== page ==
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Melissa Haworth and Kristin Cockrell are the authors of Super Toys: DIY Projects to Support Sensory Processing: A Maker’s Guide to Creating Personalized Sensory Tools and Toys for Children.
More About the Book:
- Is your child sensitive to or overwhelmed by sensory input such as certain kinds of touch, motion or sounds? Has a therapist or other professional suggested your child would benefit from fidgets, weighted clothing, or other sensory soothing tools? If you want to use your creativity to make the toys and tools most often recommended by therapists, this book is for you! Super Toys: DIY Projects to Support Sensory Processing includes more than 30 projects ranging from simple tools that can be assembled in minutes, to weekend endeavors where you can invest your time and love. Step-by-step directions with color photographs help you create projects such as a: weighted blanket, weighted shirt, rocker board, fidget bag with DIY fidgets, lap weight, body “sock,” tactile blanket, t-stool, I-spy bag, sensory garden and more. The instructions are complemented by information about each sensory system and ways to modify the projects to meet individual needs.
The book is a great resource for parents, teachers and for sewists eager to gift their skills to therapy programs and schools! Melissa and Kristin created this Focus Friend tutorial exclusively for Sew Mama Sew readers, combining elements from several popular projects in the book. This is a small lap mat perfect for sensory soothing; it has a calming weight, a variety of textures, plus fidgets to occupy busy hands and aid with attention.
Melissa and Kristin are also offering a chance to win a signed copy of the book! Comment for a chance to win Super Toys: DIY Projects to Support Sensory Processing. (U.S. + Canada addresses this time, please.)
The Focus Friend was designed by an occupational therapist to help provide tactile and proprioceptive input to sensory seeking children. The “fidgets” help keep little hands occupied while attention is focused on listening or other tasks. For children with Sensory Processing Disorder and related issues/conditions, consult with your doctor, therapist or other professional to determine if this project is right for your child.
Focus Friend is based on a log cabin design and constructed to “quilt as you go.” Instead of traditional batting, it’s filled with plastic pellets to add a deep pressure input when in use. As written, the pattern has everything, however makers are encouraged to have fun including as many (or few) elements as you’d like and to change the project to meet your child’s needs. It’s endlessly adaptable. Feel free to use whatever fabrics you have on hand and customize the textures, colors and fidgets to meet your child’s needs. Buttons should only be included for older children where they will not pose a choking hazard.
Finally, if you have a kid who could benefit from this project you likely know how rough they can be on their fidgets, so don’t be surprised when favorite elements wear out quickly. It’ll just be an excuse to create an even more perfect Focus Friend.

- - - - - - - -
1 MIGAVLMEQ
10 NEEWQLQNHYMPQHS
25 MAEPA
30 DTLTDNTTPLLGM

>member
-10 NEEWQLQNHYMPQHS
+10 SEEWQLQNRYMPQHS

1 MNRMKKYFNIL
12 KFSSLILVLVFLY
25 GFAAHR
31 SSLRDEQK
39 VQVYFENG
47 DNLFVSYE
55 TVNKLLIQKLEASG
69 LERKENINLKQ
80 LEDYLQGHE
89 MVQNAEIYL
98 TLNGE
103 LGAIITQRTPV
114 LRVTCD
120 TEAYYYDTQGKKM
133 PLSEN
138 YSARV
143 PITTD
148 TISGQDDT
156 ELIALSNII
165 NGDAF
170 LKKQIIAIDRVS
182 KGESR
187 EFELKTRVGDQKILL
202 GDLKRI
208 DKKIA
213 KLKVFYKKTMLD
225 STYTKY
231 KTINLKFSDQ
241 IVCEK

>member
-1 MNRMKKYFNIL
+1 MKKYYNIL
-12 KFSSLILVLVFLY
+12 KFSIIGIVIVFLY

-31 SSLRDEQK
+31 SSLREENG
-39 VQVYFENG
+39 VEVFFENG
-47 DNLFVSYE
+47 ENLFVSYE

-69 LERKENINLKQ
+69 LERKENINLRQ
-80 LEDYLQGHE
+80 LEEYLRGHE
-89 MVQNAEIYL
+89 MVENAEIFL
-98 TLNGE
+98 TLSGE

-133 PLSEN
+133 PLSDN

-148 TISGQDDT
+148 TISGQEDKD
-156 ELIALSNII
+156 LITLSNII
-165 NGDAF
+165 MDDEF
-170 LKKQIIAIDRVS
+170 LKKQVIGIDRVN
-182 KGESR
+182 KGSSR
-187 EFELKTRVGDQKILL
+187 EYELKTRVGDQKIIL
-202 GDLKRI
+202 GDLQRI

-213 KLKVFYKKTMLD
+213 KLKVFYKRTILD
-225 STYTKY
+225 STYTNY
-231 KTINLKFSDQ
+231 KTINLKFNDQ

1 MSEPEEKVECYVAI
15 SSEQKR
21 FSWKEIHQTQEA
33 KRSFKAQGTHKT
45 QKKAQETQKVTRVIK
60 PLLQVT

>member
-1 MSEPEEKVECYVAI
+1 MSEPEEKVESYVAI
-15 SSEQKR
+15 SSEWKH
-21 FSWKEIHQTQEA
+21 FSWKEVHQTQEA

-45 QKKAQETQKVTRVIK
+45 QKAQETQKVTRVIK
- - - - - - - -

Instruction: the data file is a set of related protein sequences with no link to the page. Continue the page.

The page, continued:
- 4-5 cups of plastic “poly” pellets (we’ve bought online at Quality Plastic Pellets)
- Piece woven fabric at least 18″ x 13″ for backing (flannel, quilting cotton, lightweight corduroy or similar)
- Scraps of up to nine different textured fabrics
- Pajama foot fabric (found in the utility fabric section of big box fabric stores)
- Faux fur
- Textured upholstery fabric
- Microfiber dusting cloth (This has highly textured nubs of synthetic fabric, see image. We found it at the dollar store.)
Other Good Choices Include:
- Rip stop nylon
Basically, choose a selection of soft, smooth and rough washable fabrics. Soft and smooth fabrics are especially nice along the longer, outside edges of the lap mat so the children can stroke them.
You can also add fidgets to keep little hands busy.
- Wide elastic
- Satin ribbons
- Zipper (approximately 5″ long, but can be trimmed to fit)
- Buttons strung on sturdy cord
Other options include:
- Velcro, both soft + rough sides
- Coiled plastic
- Coordinating thread
- Sewing machine
- Rotary cutter + plastic ruler (not required but helpful)
We wrote this pattern as precisely as possible but because of the way log cabin blocks are constructed, perfect seam allowances are not critical. It’s no problem if your lap mat ends up a bit smaller or bigger or even a bit crooked. Embrace the wonky on this project and simply trim pieces to fit as needed.
1. Cut backing fabric to 13″ x 18″.
Cut textured fabrics to the following dimensions:
– A: 3″ x 4″, pajama footing
– B: 2.5″ x 4″, orange minky
– C: 3.5″ x 5″, blue fleece
– D: 2.5″ x 7″, corduroy
– E: 3.5″ x 7.5″, textured upholstery fabric
– F: 2.5″ x 10″, shiny, blue Lycra
– G: 3.5″ x 9.5″, green, nubby microfiber cloth
– H: 2.5″ x 13.5″, orange minky
– I: 3.5″ x 11.5″, faux fur
Lay out the fabrics as shown and keep them in place as a guide as you sew the lap mat.
Note: When cutting the microfiber, use scissors and cut from the back between rows of nubbies. Trim a single row from the edge to provide a seam allowance.